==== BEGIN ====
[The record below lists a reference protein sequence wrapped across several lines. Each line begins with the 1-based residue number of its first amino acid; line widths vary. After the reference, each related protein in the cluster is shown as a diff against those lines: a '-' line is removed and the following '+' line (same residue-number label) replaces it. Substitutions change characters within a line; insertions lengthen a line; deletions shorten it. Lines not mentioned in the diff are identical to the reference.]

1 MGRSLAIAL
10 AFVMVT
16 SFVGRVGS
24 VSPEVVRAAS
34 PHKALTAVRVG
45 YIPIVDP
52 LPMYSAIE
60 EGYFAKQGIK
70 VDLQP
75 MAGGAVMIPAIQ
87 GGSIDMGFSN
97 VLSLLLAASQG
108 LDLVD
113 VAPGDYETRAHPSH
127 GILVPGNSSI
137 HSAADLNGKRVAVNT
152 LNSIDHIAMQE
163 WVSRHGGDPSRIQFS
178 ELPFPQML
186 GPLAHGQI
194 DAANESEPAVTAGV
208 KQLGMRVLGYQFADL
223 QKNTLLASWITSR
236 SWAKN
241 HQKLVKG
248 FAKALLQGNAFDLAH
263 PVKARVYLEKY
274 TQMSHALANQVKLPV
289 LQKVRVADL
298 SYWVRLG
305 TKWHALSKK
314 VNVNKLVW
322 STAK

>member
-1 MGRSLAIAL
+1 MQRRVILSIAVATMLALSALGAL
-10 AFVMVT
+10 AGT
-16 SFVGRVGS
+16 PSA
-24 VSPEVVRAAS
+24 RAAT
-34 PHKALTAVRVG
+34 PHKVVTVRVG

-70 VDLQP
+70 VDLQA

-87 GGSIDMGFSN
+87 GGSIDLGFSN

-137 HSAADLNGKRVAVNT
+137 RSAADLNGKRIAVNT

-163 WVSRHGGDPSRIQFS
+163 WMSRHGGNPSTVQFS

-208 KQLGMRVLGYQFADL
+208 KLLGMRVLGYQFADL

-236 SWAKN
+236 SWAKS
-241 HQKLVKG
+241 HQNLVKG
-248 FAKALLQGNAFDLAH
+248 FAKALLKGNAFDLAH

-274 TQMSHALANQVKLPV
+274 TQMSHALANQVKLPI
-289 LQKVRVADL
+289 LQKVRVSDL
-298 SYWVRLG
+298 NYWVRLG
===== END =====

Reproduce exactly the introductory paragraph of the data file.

[The record below lists a reference protein sequence wrapped across several lines. Each line begins with the 1-based residue number of its first amino acid; line widths vary. After the reference, each related protein in the cluster is shown as a diff against those lines: a '-' line is removed and the following '+' line (same residue-number label) replaces it. Substitutions change characters within a line; insertions lengthen a line; deletions shorten it. Lines not mentioned in the diff are identical to the reference.]